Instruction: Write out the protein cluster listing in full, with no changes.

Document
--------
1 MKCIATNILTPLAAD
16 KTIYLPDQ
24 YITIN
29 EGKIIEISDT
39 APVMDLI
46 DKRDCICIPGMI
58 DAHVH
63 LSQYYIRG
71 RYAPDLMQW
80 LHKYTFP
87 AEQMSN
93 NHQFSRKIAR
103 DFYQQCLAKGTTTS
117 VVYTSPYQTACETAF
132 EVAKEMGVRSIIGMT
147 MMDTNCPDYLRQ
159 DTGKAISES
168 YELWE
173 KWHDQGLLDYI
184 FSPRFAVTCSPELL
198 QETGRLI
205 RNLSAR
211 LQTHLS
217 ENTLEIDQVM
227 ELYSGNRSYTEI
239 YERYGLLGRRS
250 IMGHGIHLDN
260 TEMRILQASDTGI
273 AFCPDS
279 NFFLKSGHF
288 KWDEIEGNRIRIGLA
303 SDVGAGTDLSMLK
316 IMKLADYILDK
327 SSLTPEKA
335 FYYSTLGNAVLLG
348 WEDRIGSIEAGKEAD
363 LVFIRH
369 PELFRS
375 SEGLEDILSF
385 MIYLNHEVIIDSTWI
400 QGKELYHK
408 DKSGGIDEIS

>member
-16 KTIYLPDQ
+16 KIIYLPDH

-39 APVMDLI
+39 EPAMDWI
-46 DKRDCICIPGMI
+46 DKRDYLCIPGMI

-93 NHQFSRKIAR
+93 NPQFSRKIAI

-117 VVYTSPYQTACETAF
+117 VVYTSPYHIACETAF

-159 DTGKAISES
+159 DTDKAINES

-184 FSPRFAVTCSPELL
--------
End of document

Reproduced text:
1 MKCIATNILTPLAAD
16 KTIYLPDQ
24 YITIN
29 EGKIIEISDT
39 APVMDLI
46 DKRDCICIPGMI
58 DAHVH
63 LSQYYIRG
71 RYAPDLMQW
80 LHKYTFP
87 AEQMSN
93 NHQFSRKIAR
103 DFYQQCLAKGTTTS
117 VVYTSPYQTACETAF
132 EVAKEMGVRSIIGMT
147 MMDTNCPDYLRQ
159 DTGKAISES
168 YELWE
173 KWHDQGLLDYI
184 FSPRFAVTCSPELL
198 QETGRLI
205 RNLSAR
211 LQTHLS
217 ENTLEIDQVM
227 ELYSGNRSYTEI
239 YERYGLLGRRS
250 IMGHGIHLDN
260 TEMRILQASDTGI
273 AFCPDS
279 NFFLKSGHF
288 KWDEIEGNRIRIGLA
303 SDVGAGTDLSMLK
316 IMKLADYILDK
327 SSLTPEKA
335 FYYSTLGNAVLLG
348 WEDRIGSIEAGKEAD
363 LVFIRH
369 PELFRS
375 SEGLEDILSF
385 MIYLNHEVIIDSTWI
400 QGKELYHK
408 DKSGGIDEIS

>member
-16 KTIYLPDQ
+16 KIIYLPDH

-39 APVMDLI
+39 EPAMDWI
-46 DKRDCICIPGMI
+46 DKRDYLCIPGMI

-93 NHQFSRKIAR
+93 NPQFSRKIAI

-117 VVYTSPYQTACETAF
+117 VVYTSPYHIACETAF

-159 DTGKAISES
+159 DTDKAINES

-184 FSPRFAVTCSPELL